Protest movement continues to haunt the Iranian regime

After a brief ebb over the course of the Iranian new year holidays, a steadily rising stream of local protests, which began in the aftermath of the nationwide protests in January, has surged yet again. Farmers of the Isfahan province protested for 50 days until Saturday 14 April. Starting from the small town of Varzane, the movement has taken its protests to the city of Isfahan and dragged in people from all over the east of the province.

The protests centered around the right to access water from the Zayanderood river, which the local population have enjoyed for centuries. This year, this ancient right was denied to the farmers by the state planning institutions due to a severe drought. Over the Iranian new year holidays, the farmers kept their movement going by staging street protests where they decorated the traditional new year cloth – which is normally adorned with fresh grass, apples etc. to celebrate life and the coming of spring – with withered plants, toy soldiers and empty gas canisters fired at them by security forces. After the holidays concluded on 3 April, the movement picked up again with daily marches through the city of Isfahan.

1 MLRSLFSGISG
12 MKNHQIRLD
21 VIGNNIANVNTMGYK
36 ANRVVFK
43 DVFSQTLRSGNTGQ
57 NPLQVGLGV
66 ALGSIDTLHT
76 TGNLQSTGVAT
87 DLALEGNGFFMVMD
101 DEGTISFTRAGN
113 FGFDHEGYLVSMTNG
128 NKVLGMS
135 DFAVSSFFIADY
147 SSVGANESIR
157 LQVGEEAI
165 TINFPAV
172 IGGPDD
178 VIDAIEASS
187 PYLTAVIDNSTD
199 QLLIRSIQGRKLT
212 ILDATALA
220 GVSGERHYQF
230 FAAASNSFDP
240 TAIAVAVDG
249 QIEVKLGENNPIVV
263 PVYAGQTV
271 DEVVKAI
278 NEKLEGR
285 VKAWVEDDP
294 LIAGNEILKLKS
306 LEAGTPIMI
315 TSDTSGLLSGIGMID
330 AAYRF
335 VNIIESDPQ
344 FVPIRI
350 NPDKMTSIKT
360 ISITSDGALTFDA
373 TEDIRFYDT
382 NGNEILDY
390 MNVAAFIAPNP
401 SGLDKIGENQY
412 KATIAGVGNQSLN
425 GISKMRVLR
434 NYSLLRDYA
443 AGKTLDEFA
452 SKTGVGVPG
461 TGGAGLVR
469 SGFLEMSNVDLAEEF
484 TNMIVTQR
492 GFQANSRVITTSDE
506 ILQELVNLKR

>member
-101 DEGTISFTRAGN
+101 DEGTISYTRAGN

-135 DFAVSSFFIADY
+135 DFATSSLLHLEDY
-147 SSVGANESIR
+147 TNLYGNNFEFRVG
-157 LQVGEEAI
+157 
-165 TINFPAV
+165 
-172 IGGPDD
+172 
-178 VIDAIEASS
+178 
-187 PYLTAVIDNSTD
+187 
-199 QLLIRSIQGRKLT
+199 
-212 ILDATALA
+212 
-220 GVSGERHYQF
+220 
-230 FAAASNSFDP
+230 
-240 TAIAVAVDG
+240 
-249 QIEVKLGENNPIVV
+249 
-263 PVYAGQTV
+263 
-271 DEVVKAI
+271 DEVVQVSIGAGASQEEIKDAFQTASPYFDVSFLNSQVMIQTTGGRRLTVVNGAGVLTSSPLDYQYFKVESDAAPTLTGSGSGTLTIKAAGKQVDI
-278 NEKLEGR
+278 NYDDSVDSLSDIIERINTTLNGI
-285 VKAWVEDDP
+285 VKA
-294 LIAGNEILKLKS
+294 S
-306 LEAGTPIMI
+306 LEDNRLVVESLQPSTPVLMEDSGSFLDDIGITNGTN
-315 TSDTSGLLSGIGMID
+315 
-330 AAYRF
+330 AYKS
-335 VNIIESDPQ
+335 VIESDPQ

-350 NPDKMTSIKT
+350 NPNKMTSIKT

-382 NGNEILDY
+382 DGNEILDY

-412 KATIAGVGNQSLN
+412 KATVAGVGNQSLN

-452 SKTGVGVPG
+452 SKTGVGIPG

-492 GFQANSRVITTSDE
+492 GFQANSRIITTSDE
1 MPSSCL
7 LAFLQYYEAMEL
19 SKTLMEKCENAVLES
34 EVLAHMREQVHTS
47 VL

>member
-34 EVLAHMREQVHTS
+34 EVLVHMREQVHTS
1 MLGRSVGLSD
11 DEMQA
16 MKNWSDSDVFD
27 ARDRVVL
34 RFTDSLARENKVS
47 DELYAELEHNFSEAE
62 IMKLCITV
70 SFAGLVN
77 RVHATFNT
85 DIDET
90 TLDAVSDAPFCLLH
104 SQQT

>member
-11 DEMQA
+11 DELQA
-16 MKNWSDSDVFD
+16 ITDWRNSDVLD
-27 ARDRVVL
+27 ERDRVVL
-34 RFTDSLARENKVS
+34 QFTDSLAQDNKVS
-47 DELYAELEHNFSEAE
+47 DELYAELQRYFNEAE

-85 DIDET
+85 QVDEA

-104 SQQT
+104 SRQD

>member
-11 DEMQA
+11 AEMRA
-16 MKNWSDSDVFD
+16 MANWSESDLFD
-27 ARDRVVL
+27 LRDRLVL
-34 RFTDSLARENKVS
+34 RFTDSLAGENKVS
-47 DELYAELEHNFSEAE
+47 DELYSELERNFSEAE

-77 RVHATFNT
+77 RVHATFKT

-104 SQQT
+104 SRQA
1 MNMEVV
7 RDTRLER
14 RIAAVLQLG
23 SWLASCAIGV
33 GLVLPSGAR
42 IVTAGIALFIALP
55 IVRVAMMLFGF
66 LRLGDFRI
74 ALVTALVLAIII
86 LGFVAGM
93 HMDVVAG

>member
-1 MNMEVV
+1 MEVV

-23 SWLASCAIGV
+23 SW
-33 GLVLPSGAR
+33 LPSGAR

13 April march: women section of the march chants: "They are wrong when they say America, our enemy is right here."

Chanting: “A farmer dies, he does not accept hardship”